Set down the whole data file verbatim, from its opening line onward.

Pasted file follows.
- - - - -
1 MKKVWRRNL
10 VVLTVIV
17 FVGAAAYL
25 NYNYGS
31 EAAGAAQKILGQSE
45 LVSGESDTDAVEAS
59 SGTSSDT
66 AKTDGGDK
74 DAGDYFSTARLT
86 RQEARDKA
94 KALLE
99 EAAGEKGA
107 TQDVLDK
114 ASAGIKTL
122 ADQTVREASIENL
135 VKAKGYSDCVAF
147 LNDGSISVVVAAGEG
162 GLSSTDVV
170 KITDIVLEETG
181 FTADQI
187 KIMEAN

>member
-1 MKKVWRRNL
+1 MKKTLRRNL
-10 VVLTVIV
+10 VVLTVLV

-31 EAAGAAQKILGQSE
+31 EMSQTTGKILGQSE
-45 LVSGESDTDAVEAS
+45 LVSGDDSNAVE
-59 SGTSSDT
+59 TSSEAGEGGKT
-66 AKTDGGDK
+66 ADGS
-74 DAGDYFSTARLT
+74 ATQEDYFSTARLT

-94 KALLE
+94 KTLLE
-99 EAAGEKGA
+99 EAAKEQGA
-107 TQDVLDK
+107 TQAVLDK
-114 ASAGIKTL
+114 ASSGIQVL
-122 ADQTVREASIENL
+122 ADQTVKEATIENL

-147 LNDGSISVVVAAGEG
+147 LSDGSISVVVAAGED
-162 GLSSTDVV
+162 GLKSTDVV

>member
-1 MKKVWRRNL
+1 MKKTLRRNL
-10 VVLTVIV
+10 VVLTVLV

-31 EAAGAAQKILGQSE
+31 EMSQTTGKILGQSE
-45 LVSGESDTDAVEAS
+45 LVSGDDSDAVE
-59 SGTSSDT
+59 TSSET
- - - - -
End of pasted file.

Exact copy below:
1 MKKVWRRNL
10 VVLTVIV
17 FVGAAAYL
25 NYNYGS
31 EAAGAAQKILGQSE
45 LVSGESDTDAVEAS
59 SGTSSDT
66 AKTDGGDK
74 DAGDYFSTARLT
86 RQEARDKA
94 KALLE
99 EAAGEKGA
107 TQDVLDK
114 ASAGIKTL
122 ADQTVREASIENL
135 VKAKGYSDCVAF
147 LNDGSISVVVAAGEG
162 GLSSTDVV
170 KITDIVLEETG
181 FTADQI
187 KIMEAN

>member
-1 MKKVWRRNL
+1 MKKTLRRNL
-10 VVLTVIV
+10 VVLTVLV

-31 EAAGAAQKILGQSE
+31 EMSQTTGKILGQSE
-45 LVSGESDTDAVEAS
+45 LVSGDDSNAVE
-59 SGTSSDT
+59 TSSEAGEGGKT
-66 AKTDGGDK
+66 ADGS
-74 DAGDYFSTARLT
+74 ATQEDYFSTARLT

-94 KALLE
+94 KTLLE
-99 EAAGEKGA
+99 EAAKEQGA
-107 TQDVLDK
+107 TQAVLDK
-114 ASAGIKTL
+114 ASSGIQVL
-122 ADQTVREASIENL
+122 ADQTVKEATIENL

-147 LNDGSISVVVAAGEG
+147 LSDGSISVVVAAGED
-162 GLSSTDVV
+162 GLKSTDVV

>member
-1 MKKVWRRNL
+1 MKKTLRRNL
-10 VVLTVIV
+10 VVLTVLV

-31 EAAGAAQKILGQSE
+31 EMSQTTGKILGQSE
-45 LVSGESDTDAVEAS
+45 LVSGDDSDAVE
-59 SGTSSDT
+59 TSSET